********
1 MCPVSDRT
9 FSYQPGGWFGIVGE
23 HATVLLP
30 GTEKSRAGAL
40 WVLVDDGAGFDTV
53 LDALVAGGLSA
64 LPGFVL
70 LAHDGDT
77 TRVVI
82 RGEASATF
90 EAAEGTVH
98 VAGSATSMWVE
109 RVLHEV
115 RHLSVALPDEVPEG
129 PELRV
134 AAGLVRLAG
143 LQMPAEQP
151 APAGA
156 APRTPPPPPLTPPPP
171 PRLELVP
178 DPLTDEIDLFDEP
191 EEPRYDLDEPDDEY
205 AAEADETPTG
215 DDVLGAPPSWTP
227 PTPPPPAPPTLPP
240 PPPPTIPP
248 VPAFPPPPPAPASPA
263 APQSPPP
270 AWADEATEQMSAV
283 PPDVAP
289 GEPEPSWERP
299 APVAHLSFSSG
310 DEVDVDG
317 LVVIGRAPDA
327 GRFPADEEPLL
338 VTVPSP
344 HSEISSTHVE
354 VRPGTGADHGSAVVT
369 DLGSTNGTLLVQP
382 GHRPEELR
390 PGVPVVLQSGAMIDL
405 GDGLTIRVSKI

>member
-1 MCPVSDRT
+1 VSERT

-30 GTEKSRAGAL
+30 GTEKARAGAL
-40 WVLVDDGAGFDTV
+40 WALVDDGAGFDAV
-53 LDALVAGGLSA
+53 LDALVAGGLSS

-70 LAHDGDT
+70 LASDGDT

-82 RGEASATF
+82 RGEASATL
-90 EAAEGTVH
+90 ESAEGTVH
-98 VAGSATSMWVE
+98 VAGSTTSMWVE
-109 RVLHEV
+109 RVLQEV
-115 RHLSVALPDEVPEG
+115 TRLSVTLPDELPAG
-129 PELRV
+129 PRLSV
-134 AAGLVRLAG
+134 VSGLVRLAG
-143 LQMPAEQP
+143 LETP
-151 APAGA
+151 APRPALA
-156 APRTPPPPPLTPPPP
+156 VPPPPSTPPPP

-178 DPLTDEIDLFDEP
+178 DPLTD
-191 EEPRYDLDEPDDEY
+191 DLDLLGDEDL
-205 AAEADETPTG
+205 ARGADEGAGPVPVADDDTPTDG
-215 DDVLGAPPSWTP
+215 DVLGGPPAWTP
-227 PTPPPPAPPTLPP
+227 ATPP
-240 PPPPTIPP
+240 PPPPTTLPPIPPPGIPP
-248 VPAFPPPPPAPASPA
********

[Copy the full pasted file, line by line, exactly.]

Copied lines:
1 MCPVSDRT
9 FSYQPGGWFGIVGE
23 HATVLLP
30 GTEKSRAGAL
40 WVLVDDGAGFDTV
53 LDALVAGGLSA
64 LPGFVL
70 LAHDGDT
77 TRVVI
82 RGEASATF
90 EAAEGTVH
98 VAGSATSMWVE
109 RVLHEV
115 RHLSVALPDEVPEG
129 PELRV
134 AAGLVRLAG
143 LQMPAEQP
151 APAGA
156 APRTPPPPPLTPPPP
171 PRLELVP
178 DPLTDEIDLFDEP
191 EEPRYDLDEPDDEY
205 AAEADETPTG
215 DDVLGAPPSWTP
227 PTPPPPAPPTLPP
240 PPPPTIPP
248 VPAFPPPPPAPASPA
263 APQSPPP
270 AWADEATEQMSAV
283 PPDVAP
289 GEPEPSWERP
299 APVAHLSFSSG
310 DEVDVDG
317 LVVIGRAPDA
327 GRFPADEEPLL
338 VTVPSP
344 HSEISSTHVE
354 VRPGTGADHGSAVVT
369 DLGSTNGTLLVQP
382 GHRPEELR
390 PGVPVVLQSGAMIDL
405 GDGLTIRVSKI

>member
-1 MCPVSDRT
+1 VSERT

-30 GTEKSRAGAL
+30 GTEKARAGAL
-40 WVLVDDGAGFDTV
+40 WALVDDGAGFDAV
-53 LDALVAGGLSA
+53 LDALVAGGLSS

-70 LAHDGDT
+70 LASDGDT

-82 RGEASATF
+82 RGEASATL
-90 EAAEGTVH
+90 ESAEGTVH
-98 VAGSATSMWVE
+98 VAGSTTSMWVE
-109 RVLHEV
+109 RVLQEV
-115 RHLSVALPDEVPEG
+115 TRLSVTLPDELPAG
-129 PELRV
+129 PRLSV
-134 AAGLVRLAG
+134 VSGLVRLAG
-143 LQMPAEQP
+143 LETP
-151 APAGA
+151 APRPALA
-156 APRTPPPPPLTPPPP
+156 VPPPPSTPPPP

-178 DPLTDEIDLFDEP
+178 DPLTD
-191 EEPRYDLDEPDDEY
+191 DLDLLGDEDL
-205 AAEADETPTG
+205 ARGADEGAGPVPVADDDTPTDG
-215 DDVLGAPPSWTP
+215 DVLGGPPAWTP
-227 PTPPPPAPPTLPP
+227 ATPP
-240 PPPPTIPP
+240 PPPPTTLPPIPPPGIPP
-248 VPAFPPPPPAPASPA